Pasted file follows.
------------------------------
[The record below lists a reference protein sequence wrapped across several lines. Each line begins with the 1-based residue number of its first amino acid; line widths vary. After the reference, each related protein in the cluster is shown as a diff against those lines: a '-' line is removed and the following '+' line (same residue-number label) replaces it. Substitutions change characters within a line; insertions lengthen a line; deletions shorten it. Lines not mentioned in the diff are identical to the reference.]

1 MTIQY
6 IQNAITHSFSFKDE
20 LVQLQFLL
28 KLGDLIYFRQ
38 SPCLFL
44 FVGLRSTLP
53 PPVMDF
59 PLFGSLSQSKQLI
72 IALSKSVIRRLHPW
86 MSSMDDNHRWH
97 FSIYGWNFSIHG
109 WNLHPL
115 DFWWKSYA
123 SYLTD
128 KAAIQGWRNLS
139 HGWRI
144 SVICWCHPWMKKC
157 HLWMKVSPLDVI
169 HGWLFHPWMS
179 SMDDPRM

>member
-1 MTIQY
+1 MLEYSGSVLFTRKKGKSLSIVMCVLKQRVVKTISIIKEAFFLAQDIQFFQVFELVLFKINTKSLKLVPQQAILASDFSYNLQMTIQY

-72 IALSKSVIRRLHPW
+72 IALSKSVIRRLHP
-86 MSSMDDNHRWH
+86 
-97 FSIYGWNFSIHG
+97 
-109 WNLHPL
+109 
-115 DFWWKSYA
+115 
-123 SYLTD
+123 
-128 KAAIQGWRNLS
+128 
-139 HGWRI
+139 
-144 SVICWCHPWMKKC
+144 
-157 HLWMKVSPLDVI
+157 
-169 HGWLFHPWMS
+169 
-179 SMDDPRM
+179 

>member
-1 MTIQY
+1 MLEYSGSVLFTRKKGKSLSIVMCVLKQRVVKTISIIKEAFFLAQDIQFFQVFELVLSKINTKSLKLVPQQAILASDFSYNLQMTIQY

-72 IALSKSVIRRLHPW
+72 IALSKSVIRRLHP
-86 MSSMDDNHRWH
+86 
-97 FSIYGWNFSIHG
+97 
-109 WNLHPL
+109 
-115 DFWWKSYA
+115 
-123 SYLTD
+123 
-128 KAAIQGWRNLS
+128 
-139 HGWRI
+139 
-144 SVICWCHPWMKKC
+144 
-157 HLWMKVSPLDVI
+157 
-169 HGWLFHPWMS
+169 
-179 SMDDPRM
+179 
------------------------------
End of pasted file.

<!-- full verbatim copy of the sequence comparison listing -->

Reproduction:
[The record below lists a reference protein sequence wrapped across several lines. Each line begins with the 1-based residue number of its first amino acid; line widths vary. After the reference, each related protein in the cluster is shown as a diff against those lines: a '-' line is removed and the following '+' line (same residue-number label) replaces it. Substitutions change characters within a line; insertions lengthen a line; deletions shorten it. Lines not mentioned in the diff are identical to the reference.]

1 MTIQY
6 IQNAITHSFSFKDE
20 LVQLQFLL
28 KLGDLIYFRQ
38 SPCLFL
44 FVGLRSTLP
53 PPVMDF
59 PLFGSLSQSKQLI
72 IALSKSVIRRLHPW
86 MSSMDDNHRWH
97 FSIYGWNFSIHG
109 WNLHPL
115 DFWWKSYA
123 SYLTD
128 KAAIQGWRNLS
139 HGWRI
144 SVICWCHPWMKKC
157 HLWMKVSPLDVI
169 HGWLFHPWMS
179 SMDDPRM

>member
-1 MTIQY
+1 MLEYSGSVLFTRKKGKSLSIVMCVLKQRVVKTISIIKEAFFLAQDIQFFQVFELVLFKINTKSLKLVPQQAILASDFSYNLQMTIQY

-72 IALSKSVIRRLHPW
+72 IALSKSVIRRLHP
-86 MSSMDDNHRWH
+86 
-97 FSIYGWNFSIHG
+97 
-109 WNLHPL
+109 
-115 DFWWKSYA
+115 
-123 SYLTD
+123 
-128 KAAIQGWRNLS
+128 
-139 HGWRI
+139 
-144 SVICWCHPWMKKC
+144 
-157 HLWMKVSPLDVI
+157 
-169 HGWLFHPWMS
+169 
-179 SMDDPRM
+179 

>member
-1 MTIQY
+1 MLEYSGSVLFTRKKGKSLSIVMCVLKQRVVKTISIIKEAFFLAQDIQFFQVFELVLSKINTKSLKLVPQQAILASDFSYNLQMTIQY

-72 IALSKSVIRRLHPW
+72 IALSKSVIRRLHP
-86 MSSMDDNHRWH
+86 
-97 FSIYGWNFSIHG
+97 
-109 WNLHPL
+109 
-115 DFWWKSYA
+115 
-123 SYLTD
+123 
-128 KAAIQGWRNLS
+128 
-139 HGWRI
+139 
-144 SVICWCHPWMKKC
+144 
-157 HLWMKVSPLDVI
+157 
-169 HGWLFHPWMS
+169 
-179 SMDDPRM
+179 